1. Why should I have a wedding film?

Good documentary photographers are great at freezing emotions, concentrating them in one moment. However, nothing beats cinematic storytelling. Sound and motion are incredibly powerful and humans are hardwired to respond to them. It’s not cheap, so you really want to want it.. But if you're unsure, definitely get one.

3. Why are your wedding films so expensive

To be fair, I have never had a client asking the question quite like that - but it’s a question that comes in some way regularly. We all like a bargain and I get that. However, this is my sole occupation and I dedicate my life to it and most my couples tell me I’ve become quite good at it, so, as I see it I must earn a comfortable living. Often clients don’t understand how much work and expense goes into a wedding, both in kit, expenses, learning and editing time as well. If you think the average wedding film is 25 minutes long and I spend, just in editing, about 1h-1h30 for each minute of film, each film will be about 25-35 hours. Actually, that’s one of the reasons explaining the difference between the prices of the Highlights and the Feature Film packages.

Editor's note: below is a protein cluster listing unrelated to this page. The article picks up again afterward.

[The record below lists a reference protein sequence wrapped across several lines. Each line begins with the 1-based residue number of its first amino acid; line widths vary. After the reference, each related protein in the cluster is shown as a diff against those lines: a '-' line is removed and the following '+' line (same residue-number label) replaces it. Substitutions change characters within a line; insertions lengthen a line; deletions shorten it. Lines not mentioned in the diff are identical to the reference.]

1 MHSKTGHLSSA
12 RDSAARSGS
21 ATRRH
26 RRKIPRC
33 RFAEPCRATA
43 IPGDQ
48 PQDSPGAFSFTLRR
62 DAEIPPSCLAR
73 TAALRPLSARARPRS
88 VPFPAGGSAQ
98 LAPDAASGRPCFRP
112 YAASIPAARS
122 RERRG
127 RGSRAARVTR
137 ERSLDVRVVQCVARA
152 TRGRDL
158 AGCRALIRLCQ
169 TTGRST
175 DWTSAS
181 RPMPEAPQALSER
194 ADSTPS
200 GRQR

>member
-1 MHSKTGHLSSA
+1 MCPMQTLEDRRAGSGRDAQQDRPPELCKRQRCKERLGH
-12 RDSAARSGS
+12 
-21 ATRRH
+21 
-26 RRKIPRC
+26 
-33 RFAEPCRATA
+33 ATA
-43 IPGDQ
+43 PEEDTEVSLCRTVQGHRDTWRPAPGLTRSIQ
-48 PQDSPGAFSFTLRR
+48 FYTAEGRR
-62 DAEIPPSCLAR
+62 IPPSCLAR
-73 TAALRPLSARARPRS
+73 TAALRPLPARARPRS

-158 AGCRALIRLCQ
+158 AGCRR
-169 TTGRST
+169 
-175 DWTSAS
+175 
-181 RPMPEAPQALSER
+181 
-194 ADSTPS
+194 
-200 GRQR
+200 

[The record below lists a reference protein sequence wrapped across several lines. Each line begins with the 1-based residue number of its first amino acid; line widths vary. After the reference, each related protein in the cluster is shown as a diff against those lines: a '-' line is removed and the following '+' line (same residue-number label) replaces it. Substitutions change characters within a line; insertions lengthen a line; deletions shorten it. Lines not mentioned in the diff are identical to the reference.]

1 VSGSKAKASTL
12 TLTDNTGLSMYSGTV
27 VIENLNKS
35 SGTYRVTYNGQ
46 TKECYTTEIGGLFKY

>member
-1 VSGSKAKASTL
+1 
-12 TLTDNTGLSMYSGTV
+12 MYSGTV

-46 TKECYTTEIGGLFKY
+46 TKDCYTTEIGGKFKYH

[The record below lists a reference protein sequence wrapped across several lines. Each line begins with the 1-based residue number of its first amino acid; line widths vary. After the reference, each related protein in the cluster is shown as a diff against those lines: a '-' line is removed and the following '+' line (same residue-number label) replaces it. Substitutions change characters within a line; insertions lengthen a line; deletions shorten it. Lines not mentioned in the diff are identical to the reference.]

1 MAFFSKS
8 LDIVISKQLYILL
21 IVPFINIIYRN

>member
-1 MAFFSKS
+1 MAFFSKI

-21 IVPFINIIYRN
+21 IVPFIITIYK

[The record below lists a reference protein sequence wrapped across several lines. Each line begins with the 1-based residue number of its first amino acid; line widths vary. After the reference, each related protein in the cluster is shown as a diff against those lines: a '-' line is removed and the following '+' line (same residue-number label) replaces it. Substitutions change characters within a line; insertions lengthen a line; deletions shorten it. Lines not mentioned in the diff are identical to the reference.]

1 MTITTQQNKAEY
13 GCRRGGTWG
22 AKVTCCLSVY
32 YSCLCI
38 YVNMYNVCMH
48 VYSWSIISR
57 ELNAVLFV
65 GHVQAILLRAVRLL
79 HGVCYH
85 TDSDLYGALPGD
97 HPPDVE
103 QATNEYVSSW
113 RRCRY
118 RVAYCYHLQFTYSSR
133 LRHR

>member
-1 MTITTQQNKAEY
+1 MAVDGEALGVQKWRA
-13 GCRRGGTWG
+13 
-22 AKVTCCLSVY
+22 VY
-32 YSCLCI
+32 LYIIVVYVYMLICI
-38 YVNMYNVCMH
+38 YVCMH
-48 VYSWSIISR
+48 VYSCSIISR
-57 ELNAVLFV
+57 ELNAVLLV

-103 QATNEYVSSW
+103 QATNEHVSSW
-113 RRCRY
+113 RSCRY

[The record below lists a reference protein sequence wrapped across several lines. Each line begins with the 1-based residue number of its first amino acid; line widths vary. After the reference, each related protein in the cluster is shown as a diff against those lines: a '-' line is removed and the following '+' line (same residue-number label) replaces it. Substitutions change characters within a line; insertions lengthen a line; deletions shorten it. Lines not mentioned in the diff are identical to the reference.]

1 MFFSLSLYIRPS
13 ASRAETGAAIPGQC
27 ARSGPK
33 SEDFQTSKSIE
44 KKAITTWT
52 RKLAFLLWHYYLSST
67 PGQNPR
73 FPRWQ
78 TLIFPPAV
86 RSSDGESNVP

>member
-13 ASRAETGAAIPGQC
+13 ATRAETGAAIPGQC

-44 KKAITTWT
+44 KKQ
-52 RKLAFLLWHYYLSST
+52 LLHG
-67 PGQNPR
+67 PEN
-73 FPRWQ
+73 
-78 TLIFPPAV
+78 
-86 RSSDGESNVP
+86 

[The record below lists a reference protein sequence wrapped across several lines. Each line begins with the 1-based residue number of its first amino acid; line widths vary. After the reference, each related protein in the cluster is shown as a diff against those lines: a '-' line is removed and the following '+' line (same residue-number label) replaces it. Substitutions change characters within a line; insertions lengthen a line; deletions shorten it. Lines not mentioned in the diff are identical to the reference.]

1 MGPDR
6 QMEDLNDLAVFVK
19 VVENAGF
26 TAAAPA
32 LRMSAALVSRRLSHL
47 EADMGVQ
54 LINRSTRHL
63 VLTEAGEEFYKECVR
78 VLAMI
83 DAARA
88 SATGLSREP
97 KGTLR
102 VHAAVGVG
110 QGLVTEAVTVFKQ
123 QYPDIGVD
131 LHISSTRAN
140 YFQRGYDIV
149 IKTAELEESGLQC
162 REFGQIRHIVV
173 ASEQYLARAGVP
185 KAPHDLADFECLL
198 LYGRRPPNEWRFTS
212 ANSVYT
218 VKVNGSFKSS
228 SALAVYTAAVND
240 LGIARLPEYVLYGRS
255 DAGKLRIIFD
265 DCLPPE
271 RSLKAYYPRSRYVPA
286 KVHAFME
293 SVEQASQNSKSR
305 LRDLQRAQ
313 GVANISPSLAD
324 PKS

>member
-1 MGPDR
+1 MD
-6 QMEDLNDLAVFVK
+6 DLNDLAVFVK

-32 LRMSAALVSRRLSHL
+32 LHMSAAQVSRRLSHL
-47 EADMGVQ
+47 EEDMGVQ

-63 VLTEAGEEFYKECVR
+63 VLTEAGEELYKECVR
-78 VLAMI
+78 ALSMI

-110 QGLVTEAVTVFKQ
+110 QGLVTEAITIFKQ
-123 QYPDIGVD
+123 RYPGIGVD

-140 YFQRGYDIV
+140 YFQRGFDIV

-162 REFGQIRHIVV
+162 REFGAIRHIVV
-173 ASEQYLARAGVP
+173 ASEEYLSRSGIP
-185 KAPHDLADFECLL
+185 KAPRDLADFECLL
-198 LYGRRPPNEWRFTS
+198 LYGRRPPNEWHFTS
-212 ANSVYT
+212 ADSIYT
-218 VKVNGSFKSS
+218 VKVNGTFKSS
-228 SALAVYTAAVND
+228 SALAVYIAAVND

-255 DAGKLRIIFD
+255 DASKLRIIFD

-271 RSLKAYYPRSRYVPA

4. Do all your films have voiceover?

Not all, but most of them do. Capturing location/live sound is incredibly important for my films. Although recording good quality sound in the field is difficult and hard work, I still think it’s totally worth. For me, human speech is the lifeblood of a film. Along with ambient sound along, human speech (wedding speeches, wedding vows, interviews, etc.) drive the film narrative forward. And as I once told rather sarcastically to one of my colleagues, “I’m not in the business of music videos“.

5. Why do you say you pose people - there are shots on your films which are not exactly candid?

I am mainly a documentary wedding videographer. Although I create cinematic films, these are the product of documentary camera work observing and filming what's going on. However, there are certain weddings where we need to create some cinematic content to help bind all the documentary parts of the film into one coherent, romantic, aesthetic product. Most of the times that's done during the photographer's couple shoot. During those photographs I sneak in and create the stuff I need whilst the photographer is working. Sometimes, the couple have a really good, unusual love story on how they met and I really want to feature that in the film - that's why I do interviews or have the couple reading a letter to each other, etc. The idea is that this stuff cannot take any more than 5 minutes and doesn't contend with the wedding schedule. If it does, I won't do it. As much as I want to create an impressive wedding film, I'd rather do it out of documentary content.

8. Why can’t I choose the music for my film?